We applied the same methodology to forecast the average SV over the period 2010–2015, now based on a steady flow derived from a longer time-series of fifty monthly VO SV models using CHAMP data from 2004.5–2009.5. Due to changes in core flows associated with geomagnetic jerks (e.g. Gubbins, 1984; Wardinksi et al., 2008), we use satellite data after the jerk in about 2003.4 (Olsen and Mandea, 2007). The field was computed using Eq. (2), starting with the main field coefficients for 2009.5 from CHAOS-2. The coefficients of the average SV (given in Table 1) were calculated by dividing the difference between the main field coefficients predicted at 2010 and those forecast at 2015 by five years.
Table 1.

Predicted average SV coefficients from the steady flow model, up to degree and order 8.

n

m

Open image in new window

Open image in new window

 

1

0

12.5

0

 

1

1

16.9

−28.2

 

2

0

−11.4

0

 

2

1

−5.4

−21.3

 

2

2

2.0

−12.1

 

3

0

0.9

0

 

3

1

−3.2

7.9

 

3

2

−3.4

−3.4

 

3

3

−7.5

−2.2

 

4

0

−1.6

0

 

4

1

1.8

0.4

 

4

2

−8.2

3.6

 

4

3

5.0

3.0

 

4

4

−2.5

−0.9

 

5

0

−0.6

0

 

5

1

0.5

−0.1

 

5

2

−1.7

1.7

 

5

3

−0.9

1.1

 

5

4

1.4

3.7

 

5

5

0.8

−0.8

 

6

0

0.2

0

 

6

1

−0.3

0.3

 

6

2

−0.3

−1.6

 

6

3

2.0

−0.2

 

6

4

−1.5

−0.2

 

6

5

−0.3

0.6

 

6

6

2.0

0.4

 

7

0

0.2

0

 

7

1

−0.1

0.6

 

7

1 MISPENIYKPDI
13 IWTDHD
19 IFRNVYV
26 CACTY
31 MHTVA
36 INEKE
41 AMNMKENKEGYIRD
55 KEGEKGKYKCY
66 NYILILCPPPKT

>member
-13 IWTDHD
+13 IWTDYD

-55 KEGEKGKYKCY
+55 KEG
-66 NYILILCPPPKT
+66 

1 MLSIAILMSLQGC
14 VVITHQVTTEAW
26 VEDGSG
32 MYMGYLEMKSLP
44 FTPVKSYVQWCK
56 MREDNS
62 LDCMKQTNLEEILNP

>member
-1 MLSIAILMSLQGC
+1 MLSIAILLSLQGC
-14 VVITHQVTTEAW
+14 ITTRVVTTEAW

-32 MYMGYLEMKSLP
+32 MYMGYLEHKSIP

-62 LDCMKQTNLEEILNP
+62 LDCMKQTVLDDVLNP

2

−0.7

0.2

 

7

3

1.1

−0.2

 

7

4

0.1

−0.2

 

7

5

0.1

−0.7

 

7

6

−0.8

0.2

 

7

7

0.8

0.2

 

8

0

0.3

0

 

8

1

0.0

0.0

 

8

2

−0.3

0.3

 

8

3

0.3

0.0

 

8

4

−0.3

0.3

 

8

5

0.3

−0.1

 

8

6

0.3

−0.2

 

8

7

−0.6

0.6

 

8

8

0.1

0.3

 
Figure 2 shows the Lowes-Mauersberger spectrum of the SV derived from the steady flow model for 2009.5–2014.5, compared to those of IGRF-11 candidate models A (DTU), E (EOST/ LPGN/ LATMOS/ IPGP), G (GFZ) and H (GFSC/JCET) illustrating that the SV prediction of the steady flow model is within the range of these proposed models. It also lies within the range of the other four candidates which are not shown to avoid cluttering the figure. The prediction of candidate Model A has more power in the lower degrees (n = 1–4), while Model E and Model H predictions are very similar for degrees n = 2–6.
Fig. 2.

Spectrum of the Steady Flow model SV prediction for 2010–2015 compared to that of the IGRF-11 SV candidate Models A (DTU Space), E (EOST/LPGN/LATMOS/IPGP), G (GFZ) and H (GFSC/JCET).

4. Data Assimilation

We wish to investigate whether it is possible to combine a relatively good forecast field model with a lower quality ‘measured’ field model to improve the estimate of the actual field. For example, if the existing set of satellites fail before Swarm is fully operational, there could be a gap in which our present high-quality global coverage is diminished and we may become mostly reliant upon ground-based observatories and repeat stations to produce global magnetic field models. Due to the uneven geographic distribution of ground-based observations these models have much higher uncertainties than models employing satellite data. This section looks at a potential method for mitigating the impact of such an event by employing an optimal data assimilation algorithm to make best use of all available information. We investigate whether a sufficiently accurate forecast can be obtained using an initial high-resolution satellite field model, combined with a flow model for advection of the field and intermittent updates from a simulated lower quality ground-based field model.